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Arrival in Adelaide

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We made it to Adelaide at about lunch time on Friday the 3rd of February.

As there are no free camping sites within the city area of Adelaide, as with most cities, we headed to the Highway 1 Caravan Park not far from  Gardens where Vicki and Rick live.

Nice Van park as far as they go but so squashed for room; our annexe was only 3 inches from the next door neighbours van when we pulled it out.

We don’t like staying in van parks much anymore and only do so when there’s no other choice. In most cases there IS a choice and we continue to stay in amazing places free of charge.

Sadly Vicki and Rick had a funeral of a friend to attend so we missed seeing them until Saturday when they kindly offered to take us on a tour of Adelaide and the surrounds. We met at their place at 10:00am and caught up on the last few years over coffee. We’d sort of put the plans for the next move on hold till we spoke to Vicki and Rick as we wanted their opinion as to whether we should take the trip up the centre to Darwin at this time of the year. We’d not intended to go up there till after March but thought we might be able to sneak up early.

Vicki and Rick make the 6060km round trip from Adelaide to Darwin every week. They leave at 9:00am each Sunday morning in their Kenworth towing 2 trailers and drive to Port Augusta to pick up a third. They’re not allowed a triple rig on the road before Port Augusta. They then continue to Darwin with their 110 tonne load supported by an awesome 60 wheels on the ground!

They drive “Two up” meaning one sleeps while the other drives which results in the truck making the trip in half the time as it would with only one driver. Many companies now only send their trucks on these long hauls with a Two Up team as the ridiculously stringent fatigue laws now governing the movement of Australian trucks makes it so restrictive on single drivers. The enormous cost in intial outlay and then keeping these machines on the road makes it prohibitive to have the wheels stopped for 7 or 8 hours each day.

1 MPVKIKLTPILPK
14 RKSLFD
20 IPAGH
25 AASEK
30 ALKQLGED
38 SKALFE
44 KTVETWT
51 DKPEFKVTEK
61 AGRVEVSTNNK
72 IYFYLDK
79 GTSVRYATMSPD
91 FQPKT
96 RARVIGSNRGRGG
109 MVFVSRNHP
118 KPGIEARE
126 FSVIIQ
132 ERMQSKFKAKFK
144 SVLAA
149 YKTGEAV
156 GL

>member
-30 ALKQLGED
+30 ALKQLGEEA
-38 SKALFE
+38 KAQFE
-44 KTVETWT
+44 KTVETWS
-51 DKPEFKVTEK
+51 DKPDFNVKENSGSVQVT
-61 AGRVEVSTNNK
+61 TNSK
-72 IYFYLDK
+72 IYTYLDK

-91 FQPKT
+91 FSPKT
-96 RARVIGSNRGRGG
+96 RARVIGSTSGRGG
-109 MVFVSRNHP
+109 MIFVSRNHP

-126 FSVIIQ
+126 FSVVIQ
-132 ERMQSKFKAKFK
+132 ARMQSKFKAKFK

The stories Rick and Vicki tell of their encounters on the road are fascinating – some hilarious, some tragic but all interesting. We could easily have talked to them for hours more about their stories.

If anyone knows anything about Australia’s road conditions and the seasons to travel them it’s these two.

Vicki and Rick and the Kenworth towing 3 trailers - 110 tonnes with 60 wheels on the ground and over 6000 km every week.

Vicki and Rick and the Kenworth towing 3 trailers – 110 tonnes with 60 wheels on the ground and over 6000 km every week.

"The Truck" with trailers

“The Truck” with trailers

There emphatic opinion on us going north now was – NO!

The wet season has not even started up there yet and when it does it’s folly in the extreme to attempt it.

Vicki told us the story of how she was passing a wash on the road once towing three trailers at over 100 tonnes. When she entered the crossing it was completely dry but suddenly a wall of water appeared from out of nowhere and actually pushed the trailers off the road. Remember this is 100 odd tonnes!

Vicki and one of her previous trucks

Vicki and one of her previous trucks

It didn’t take much convincing to make us decide to leave Darwin for now.

We had a wonderful few hours with Vicki and Rick as Rick tirelessly drove us through the beautiful city centre and out to the pretty beach suburbs of Henley, Glenelg and North Haven. It was great to not only experience Adelaide from a local’s point of a view but to catch up on so many years as well.

Adelaide is packed with magnificent old buildings like St Peters Cathedral

Adelaide is packed with magnificent old buildings like St Peters Cathedral

Henley Beach - Unfortunately our photo didn't look good so this is borrowed from Wikipedia.

Henley Beach – Unfortunately our photo didn’t look good so this is borrowed from Wikipedia.

After taking in the sites of this lovely city with its magnificent old buildings and churches and its trees and gardens we headed to the yard where Vicki and Rick needed to attend to some things on the truck before taking off in the morning.

We had the chance to look at the Kenworth up close and also to meet and talk to the owner of the company they drive for and the owners parents who come from the South Island of New Zealand.

"The Truck" up close

“The Truck” up close

The sleeping compartment behind the drivers seat. Top buck fold out to sleep 2. Note the TV set and also there's a fridge.

The sleeping compartment behind the drivers seat. Top buck fold out to sleep 2. Note the TV set and also there’s a fridge.

The Kenworth's "cockpit".

The Kenworth’s “cockpit”.

Not like towin' the Aussie Wide

Not like towin’ the Aussie Wide

We thought we might leave the Aussie Wide in Adelaide and make the trip up to Coober Pedy to fulfil Kerrie’s lifelong dream of visiting  there and we decided to take up Rick and Vicki’s kind offer to leave the Van at their place for the week.

We decided that the next day, Sunday, we’d go for a drive out to the Barossa Valley, (which Kerrie has written about here), but this evening, after a packed full day where we felt we’d been treated to a very special and valuable time with Vicki and Rick we were satisfied to make dinner and settle in for a cool but peaceful night at home in the Aussie Wide.

1 Comment on this post

  1. We had a lovely day with you both. Kerrie kept me company while cooking tea thurs night and we were blessed with a table of family and friends , then kerrie took over and cleaned up for me , YOU CAN COME BACK ANY TIME LOL , You have a great van and what a life style you have created for yourselves GO THE JONES XX

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